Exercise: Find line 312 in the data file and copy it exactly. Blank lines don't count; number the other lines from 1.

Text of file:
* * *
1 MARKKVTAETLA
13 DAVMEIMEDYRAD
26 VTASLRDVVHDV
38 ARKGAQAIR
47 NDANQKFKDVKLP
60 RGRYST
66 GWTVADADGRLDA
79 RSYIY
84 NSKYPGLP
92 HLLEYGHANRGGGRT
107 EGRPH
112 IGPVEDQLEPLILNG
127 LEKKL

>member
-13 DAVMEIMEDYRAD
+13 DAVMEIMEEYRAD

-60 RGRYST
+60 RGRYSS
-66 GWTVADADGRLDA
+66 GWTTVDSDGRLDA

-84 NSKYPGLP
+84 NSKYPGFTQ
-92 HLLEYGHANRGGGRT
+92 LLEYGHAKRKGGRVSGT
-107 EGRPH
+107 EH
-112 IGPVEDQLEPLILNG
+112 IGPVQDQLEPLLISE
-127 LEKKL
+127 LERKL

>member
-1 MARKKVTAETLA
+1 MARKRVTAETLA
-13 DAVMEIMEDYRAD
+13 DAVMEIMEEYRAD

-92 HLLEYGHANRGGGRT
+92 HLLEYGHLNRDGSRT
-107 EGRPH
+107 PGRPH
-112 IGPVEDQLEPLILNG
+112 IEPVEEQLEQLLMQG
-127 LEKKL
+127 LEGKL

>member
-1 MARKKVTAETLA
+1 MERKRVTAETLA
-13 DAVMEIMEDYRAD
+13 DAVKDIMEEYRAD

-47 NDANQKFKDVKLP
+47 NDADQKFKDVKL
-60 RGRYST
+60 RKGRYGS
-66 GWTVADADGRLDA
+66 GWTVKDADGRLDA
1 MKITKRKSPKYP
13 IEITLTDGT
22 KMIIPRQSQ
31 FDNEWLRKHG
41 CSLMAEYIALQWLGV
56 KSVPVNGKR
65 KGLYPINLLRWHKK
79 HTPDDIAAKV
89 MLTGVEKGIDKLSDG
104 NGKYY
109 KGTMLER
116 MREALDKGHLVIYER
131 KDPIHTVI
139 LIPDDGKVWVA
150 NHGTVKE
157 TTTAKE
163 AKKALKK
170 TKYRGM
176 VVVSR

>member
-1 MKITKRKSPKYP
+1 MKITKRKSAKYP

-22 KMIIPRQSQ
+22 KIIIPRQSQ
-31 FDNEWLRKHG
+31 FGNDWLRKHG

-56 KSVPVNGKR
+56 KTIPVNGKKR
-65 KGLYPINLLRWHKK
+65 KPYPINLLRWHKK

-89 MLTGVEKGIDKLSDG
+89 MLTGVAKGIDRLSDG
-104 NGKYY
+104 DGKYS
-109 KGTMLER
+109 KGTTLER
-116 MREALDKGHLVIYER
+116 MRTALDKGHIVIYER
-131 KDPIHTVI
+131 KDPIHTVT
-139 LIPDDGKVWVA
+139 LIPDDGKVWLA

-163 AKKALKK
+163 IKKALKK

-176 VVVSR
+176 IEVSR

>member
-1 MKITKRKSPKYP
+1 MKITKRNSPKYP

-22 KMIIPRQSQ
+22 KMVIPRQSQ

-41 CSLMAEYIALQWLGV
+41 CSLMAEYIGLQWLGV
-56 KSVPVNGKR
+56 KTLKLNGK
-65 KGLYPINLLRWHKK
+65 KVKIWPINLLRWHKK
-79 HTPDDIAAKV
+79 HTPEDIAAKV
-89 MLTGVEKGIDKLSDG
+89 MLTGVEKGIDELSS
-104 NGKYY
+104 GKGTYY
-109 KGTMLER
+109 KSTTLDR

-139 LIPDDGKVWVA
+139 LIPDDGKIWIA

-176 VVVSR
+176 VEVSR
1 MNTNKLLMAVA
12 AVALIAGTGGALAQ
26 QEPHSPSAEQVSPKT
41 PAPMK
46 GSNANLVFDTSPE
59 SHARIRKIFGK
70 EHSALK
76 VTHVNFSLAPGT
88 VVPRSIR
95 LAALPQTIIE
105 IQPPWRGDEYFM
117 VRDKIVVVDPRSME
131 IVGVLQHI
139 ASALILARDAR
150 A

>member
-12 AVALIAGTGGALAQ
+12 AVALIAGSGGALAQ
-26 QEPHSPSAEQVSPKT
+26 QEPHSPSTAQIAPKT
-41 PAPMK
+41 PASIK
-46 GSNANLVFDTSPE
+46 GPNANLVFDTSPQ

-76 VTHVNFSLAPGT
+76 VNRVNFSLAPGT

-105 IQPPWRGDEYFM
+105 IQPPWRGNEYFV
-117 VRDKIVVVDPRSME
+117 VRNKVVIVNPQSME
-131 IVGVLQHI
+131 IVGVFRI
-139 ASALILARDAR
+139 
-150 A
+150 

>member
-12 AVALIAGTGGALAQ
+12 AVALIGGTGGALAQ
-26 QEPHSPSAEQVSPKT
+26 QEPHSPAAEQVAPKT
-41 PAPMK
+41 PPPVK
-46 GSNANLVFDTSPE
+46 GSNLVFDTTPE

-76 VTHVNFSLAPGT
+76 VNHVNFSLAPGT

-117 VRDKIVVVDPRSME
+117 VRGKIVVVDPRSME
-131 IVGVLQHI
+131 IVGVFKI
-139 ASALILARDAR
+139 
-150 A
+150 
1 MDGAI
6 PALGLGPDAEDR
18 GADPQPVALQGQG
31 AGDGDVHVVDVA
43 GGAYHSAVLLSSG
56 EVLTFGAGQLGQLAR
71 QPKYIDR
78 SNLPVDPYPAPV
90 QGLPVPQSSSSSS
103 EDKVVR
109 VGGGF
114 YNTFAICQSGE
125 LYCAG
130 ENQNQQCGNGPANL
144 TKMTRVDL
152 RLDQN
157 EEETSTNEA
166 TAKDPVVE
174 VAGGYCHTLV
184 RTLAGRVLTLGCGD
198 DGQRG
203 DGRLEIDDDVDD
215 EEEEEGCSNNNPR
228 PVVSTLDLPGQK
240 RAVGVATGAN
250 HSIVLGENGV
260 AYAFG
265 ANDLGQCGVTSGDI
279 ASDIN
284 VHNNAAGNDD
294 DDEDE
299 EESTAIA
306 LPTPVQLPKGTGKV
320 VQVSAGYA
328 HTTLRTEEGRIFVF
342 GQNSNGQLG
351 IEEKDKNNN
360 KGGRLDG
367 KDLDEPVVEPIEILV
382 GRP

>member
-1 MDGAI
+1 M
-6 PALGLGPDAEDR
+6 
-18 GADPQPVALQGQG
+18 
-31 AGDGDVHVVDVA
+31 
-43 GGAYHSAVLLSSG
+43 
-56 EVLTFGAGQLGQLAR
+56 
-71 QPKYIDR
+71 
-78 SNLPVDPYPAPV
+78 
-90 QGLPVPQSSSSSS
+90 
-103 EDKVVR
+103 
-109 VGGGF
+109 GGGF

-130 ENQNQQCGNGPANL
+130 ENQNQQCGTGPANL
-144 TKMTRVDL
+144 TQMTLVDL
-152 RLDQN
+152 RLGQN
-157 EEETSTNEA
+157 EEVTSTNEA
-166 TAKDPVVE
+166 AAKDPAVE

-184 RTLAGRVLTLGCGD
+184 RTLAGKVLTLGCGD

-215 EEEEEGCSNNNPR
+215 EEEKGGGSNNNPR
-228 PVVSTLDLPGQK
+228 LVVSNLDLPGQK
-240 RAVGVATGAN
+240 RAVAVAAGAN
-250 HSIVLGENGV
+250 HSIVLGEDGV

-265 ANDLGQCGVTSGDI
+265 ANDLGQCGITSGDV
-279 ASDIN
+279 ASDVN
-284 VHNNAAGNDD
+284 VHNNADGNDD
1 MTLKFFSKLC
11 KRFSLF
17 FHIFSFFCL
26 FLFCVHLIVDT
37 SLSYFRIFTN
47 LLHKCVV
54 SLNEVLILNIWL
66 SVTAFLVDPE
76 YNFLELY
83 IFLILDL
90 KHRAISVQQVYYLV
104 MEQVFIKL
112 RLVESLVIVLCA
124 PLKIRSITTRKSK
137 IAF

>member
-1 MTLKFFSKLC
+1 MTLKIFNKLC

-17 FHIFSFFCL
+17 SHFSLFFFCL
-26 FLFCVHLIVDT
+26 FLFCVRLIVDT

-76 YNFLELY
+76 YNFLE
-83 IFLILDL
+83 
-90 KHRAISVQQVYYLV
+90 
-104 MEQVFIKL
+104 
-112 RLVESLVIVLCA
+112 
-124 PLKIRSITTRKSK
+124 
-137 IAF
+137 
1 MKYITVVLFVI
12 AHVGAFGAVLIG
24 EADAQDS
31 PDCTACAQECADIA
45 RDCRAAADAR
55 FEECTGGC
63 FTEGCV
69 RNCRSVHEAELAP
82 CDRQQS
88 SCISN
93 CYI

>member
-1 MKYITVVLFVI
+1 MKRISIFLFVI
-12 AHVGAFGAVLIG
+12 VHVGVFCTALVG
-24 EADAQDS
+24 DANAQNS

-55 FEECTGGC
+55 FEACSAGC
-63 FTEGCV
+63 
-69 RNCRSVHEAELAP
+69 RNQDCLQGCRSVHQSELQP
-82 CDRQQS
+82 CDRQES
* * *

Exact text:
82 CDRQQS